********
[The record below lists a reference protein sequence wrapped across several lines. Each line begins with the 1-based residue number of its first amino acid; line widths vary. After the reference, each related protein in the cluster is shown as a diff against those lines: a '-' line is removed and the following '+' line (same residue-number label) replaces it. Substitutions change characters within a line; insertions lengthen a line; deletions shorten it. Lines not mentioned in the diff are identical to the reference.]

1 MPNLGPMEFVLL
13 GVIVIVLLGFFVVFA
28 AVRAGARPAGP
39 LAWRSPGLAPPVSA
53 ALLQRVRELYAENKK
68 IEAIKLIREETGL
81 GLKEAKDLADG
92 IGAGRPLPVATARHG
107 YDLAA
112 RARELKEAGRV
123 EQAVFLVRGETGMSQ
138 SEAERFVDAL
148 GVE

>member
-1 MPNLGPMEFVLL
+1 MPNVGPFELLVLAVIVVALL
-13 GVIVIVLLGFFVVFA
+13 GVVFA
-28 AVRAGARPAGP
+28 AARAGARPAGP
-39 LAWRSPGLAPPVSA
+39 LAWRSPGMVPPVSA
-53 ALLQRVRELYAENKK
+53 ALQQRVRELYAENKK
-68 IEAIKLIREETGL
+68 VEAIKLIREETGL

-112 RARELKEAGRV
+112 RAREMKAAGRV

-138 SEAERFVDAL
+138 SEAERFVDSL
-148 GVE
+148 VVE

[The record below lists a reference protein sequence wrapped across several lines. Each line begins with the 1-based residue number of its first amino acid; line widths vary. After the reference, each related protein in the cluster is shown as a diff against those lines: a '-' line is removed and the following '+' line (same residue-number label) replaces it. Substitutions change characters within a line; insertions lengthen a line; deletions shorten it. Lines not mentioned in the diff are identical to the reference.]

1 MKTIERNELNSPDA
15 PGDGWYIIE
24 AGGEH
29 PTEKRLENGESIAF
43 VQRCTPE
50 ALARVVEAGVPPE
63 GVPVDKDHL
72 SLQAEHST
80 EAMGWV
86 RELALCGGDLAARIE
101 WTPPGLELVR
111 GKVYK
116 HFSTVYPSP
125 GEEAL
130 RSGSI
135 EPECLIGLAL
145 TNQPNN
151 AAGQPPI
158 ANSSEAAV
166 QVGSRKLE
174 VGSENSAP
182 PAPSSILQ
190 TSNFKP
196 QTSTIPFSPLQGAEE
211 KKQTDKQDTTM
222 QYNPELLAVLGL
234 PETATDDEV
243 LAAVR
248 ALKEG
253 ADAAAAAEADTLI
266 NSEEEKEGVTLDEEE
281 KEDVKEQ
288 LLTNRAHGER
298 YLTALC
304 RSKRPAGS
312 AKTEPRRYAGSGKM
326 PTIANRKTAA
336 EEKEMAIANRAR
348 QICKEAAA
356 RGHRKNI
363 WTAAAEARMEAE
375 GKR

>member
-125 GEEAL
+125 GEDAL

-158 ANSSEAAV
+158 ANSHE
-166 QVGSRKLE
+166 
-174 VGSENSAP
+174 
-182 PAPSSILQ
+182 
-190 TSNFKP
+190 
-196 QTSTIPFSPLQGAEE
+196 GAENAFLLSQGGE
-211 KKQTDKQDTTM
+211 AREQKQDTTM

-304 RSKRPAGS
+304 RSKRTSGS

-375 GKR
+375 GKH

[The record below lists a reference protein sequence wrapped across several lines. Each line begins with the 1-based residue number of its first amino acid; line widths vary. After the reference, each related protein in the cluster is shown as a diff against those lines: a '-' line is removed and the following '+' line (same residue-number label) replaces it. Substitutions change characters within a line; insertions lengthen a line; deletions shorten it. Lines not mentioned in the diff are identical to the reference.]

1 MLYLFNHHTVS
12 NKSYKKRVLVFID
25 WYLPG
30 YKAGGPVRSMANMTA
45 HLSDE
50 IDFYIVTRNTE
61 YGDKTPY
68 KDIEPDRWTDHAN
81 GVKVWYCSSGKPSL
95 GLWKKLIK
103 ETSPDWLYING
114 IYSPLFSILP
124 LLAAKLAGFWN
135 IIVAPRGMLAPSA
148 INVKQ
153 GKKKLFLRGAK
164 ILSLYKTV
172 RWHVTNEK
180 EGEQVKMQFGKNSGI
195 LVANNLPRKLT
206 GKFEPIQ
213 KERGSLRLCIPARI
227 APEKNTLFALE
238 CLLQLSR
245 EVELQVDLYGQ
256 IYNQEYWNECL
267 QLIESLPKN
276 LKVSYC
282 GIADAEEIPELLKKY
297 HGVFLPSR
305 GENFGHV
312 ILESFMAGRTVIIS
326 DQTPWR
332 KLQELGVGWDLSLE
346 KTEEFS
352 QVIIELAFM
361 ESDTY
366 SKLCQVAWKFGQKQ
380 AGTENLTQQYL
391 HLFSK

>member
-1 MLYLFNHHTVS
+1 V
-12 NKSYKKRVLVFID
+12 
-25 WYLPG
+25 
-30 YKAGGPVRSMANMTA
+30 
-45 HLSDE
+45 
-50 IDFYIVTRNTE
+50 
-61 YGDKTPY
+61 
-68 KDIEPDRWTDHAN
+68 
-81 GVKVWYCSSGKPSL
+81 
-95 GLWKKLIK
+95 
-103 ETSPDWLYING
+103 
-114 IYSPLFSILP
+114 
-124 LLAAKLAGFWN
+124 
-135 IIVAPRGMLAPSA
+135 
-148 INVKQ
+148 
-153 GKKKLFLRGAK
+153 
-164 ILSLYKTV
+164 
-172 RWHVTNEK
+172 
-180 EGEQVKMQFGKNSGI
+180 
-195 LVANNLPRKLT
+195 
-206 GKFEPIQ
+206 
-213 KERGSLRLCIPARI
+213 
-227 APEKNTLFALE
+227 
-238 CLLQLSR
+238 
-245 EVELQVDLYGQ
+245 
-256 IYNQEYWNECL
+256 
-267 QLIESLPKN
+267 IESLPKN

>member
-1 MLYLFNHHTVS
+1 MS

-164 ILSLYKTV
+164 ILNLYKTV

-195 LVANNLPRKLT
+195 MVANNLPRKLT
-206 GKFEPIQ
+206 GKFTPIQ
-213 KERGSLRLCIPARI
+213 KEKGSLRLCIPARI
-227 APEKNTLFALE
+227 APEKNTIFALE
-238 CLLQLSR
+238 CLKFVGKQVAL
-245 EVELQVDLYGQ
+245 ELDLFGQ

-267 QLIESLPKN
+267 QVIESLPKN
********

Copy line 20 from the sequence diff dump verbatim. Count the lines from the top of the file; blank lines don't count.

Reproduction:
-28 AVRAGARPAGP